The Telehealth Enhancement Act will promote not only Medicare but also other federal telecommunications programs through expanded telemedicine coverage.
6. Read about the insurance and reimbursement rules
How do I get paid for telemedicine visits? Would telehealth consultations be covered under the patient’s insurance? These are some of the common questions that plague healthcare providers thinking of launching a telemedicine business.
Just like the regulations, insurance company policies also vary from state to state. The regulatory and reimbursement landscape is constantly evolving and with the coronavirus pandemic having driven telemedicine to the mainstream, a number of initiatives by CMS, medicaid as well as private insurers to get telemedicine visits covered under health insurance are underway.
7. Stay on top on privacy and security considerations
Healthcare data is subject to stringent privacy and security protections. If your telemedicine platform collects, stores and transmits protected health information (PHI) in any form, you need to ensure that you stay compliant to the HIPAA law.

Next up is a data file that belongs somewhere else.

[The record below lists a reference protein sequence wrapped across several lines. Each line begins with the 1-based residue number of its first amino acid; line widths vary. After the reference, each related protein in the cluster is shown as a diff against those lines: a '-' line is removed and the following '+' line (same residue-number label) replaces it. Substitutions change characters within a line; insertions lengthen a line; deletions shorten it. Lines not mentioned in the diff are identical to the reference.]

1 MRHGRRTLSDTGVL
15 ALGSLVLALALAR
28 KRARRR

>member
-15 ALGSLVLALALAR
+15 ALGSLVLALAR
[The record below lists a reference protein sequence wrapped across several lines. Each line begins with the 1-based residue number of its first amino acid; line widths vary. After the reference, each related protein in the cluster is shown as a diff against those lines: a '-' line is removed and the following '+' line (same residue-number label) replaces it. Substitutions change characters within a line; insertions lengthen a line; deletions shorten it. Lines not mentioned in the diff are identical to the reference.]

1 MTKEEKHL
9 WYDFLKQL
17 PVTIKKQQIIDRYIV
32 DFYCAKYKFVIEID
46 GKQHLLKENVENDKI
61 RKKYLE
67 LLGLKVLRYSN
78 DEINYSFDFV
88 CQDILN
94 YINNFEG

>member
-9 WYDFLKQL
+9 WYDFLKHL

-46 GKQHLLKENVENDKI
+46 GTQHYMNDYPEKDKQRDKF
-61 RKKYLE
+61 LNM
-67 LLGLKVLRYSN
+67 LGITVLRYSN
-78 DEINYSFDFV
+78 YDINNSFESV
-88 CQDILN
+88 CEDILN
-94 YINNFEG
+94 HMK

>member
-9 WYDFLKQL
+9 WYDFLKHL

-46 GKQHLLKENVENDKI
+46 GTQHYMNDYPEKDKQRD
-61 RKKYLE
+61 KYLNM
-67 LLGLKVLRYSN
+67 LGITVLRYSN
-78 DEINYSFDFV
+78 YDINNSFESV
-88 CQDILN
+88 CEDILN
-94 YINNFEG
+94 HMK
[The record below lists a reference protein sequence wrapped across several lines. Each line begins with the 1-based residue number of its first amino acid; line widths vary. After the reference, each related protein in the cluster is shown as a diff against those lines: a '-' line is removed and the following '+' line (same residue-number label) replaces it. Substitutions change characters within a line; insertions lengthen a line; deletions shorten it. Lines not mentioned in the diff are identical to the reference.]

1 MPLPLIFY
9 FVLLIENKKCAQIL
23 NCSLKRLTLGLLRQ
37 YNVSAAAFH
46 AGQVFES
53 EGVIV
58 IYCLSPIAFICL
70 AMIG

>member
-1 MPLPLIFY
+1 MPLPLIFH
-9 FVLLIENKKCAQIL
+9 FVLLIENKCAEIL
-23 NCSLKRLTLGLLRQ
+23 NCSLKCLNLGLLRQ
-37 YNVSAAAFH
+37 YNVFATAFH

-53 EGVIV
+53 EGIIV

Encryption of data, choosing a HIPAA compliant cloud service provider to host patient data, signing BAAs (business associate agreements) with all partners are some of the things you must do to stay compliant under HIPAA.
Choosing a healthcare development firm that is well versed in HIPAA regulations and follows the best practices to ensure safety of PHI is the way forward when developing a telemedicine app for your practice.
8. Don’t miss out on the marketing
Unless your patients know that availing telemedicine services is an option for them, they won’t choose that option. Marketing and raising awareness about your telemedicine business is something that health practitioners usually miss out on.
Leverage the potential of multiple marketing channels to maximize your reach. While word of mouth marketing may spread organically, digital marketing can prove to bring in great response.